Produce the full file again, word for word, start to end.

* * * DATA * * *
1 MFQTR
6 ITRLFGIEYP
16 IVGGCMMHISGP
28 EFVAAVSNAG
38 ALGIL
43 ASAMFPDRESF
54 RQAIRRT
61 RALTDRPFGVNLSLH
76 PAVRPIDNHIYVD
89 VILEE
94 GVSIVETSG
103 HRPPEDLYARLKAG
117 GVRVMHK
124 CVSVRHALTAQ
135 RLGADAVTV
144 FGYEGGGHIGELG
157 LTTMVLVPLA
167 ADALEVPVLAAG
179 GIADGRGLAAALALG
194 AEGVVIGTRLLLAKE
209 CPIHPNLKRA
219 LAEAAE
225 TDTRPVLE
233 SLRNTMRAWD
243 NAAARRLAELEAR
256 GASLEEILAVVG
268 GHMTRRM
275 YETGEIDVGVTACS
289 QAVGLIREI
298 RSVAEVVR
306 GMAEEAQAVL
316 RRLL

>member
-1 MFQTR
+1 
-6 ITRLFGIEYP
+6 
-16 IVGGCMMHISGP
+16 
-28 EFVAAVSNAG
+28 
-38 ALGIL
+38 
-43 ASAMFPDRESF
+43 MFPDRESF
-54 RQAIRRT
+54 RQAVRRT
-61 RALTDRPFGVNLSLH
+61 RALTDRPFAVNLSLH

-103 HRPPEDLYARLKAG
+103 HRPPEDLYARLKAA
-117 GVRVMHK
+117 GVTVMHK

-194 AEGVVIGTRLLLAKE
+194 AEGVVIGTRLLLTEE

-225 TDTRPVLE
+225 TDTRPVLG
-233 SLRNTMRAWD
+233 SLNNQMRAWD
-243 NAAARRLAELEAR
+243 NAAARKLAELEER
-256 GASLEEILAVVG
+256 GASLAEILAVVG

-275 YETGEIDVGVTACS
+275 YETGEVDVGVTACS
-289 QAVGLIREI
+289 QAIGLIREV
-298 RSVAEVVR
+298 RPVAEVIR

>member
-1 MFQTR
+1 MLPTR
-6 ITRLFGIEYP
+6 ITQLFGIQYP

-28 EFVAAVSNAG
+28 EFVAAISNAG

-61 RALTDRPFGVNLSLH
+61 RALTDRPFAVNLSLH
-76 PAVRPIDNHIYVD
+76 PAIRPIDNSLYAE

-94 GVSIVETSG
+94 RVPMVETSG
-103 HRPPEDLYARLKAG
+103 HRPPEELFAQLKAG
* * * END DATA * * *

1 MFQTR
6 ITRLFGIEYP
16 IVGGCMMHISGP
28 EFVAAVSNAG
38 ALGIL
43 ASAMFPDRESF
54 RQAIRRT
61 RALTDRPFGVNLSLH
76 PAVRPIDNHIYVD
89 VILEE
94 GVSIVETSG
103 HRPPEDLYARLKAG
117 GVRVMHK
124 CVSVRHALTAQ
135 RLGADAVTV
144 FGYEGGGHIGELG
157 LTTMVLVPLA
167 ADALEVPVLAAG
179 GIADGRGLAAALALG
194 AEGVVIGTRLLLAKE
209 CPIHPNLKRA
219 LAEAAE
225 TDTRPVLE
233 SLRNTMRAWD
243 NAAARRLAELEAR
256 GASLEEILAVVG
268 GHMTRRM
275 YETGEIDVGVTACS
289 QAVGLIREI
298 RSVAEVVR
306 GMAEEAQAVL
316 RRLL

>member
-1 MFQTR
+1 
-6 ITRLFGIEYP
+6 
-16 IVGGCMMHISGP
+16 
-28 EFVAAVSNAG
+28 
-38 ALGIL
+38 
-43 ASAMFPDRESF
+43 MFPDRESF
-54 RQAIRRT
+54 RQAVRRT
-61 RALTDRPFGVNLSLH
+61 RALTDRPFAVNLSLH

-103 HRPPEDLYARLKAG
+103 HRPPEDLYARLKAA
-117 GVRVMHK
+117 GVTVMHK

-194 AEGVVIGTRLLLAKE
+194 AEGVVIGTRLLLTEE

-225 TDTRPVLE
+225 TDTRPVLG
-233 SLRNTMRAWD
+233 SLNNQMRAWD
-243 NAAARRLAELEAR
+243 NAAARKLAELEER
-256 GASLEEILAVVG
+256 GASLAEILAVVG

-275 YETGEIDVGVTACS
+275 YETGEVDVGVTACS
-289 QAVGLIREI
+289 QAIGLIREV
-298 RSVAEVVR
+298 RPVAEVIR

>member
-1 MFQTR
+1 MLPTR
-6 ITRLFGIEYP
+6 ITQLFGIQYP

-28 EFVAAVSNAG
+28 EFVAAISNAG

-61 RALTDRPFGVNLSLH
+61 RALTDRPFAVNLSLH
-76 PAVRPIDNHIYVD
+76 PAIRPIDNSLYAE

-94 GVSIVETSG
+94 RVPMVETSG
-103 HRPPEDLYARLKAG
+103 HRPPEELFAQLKAG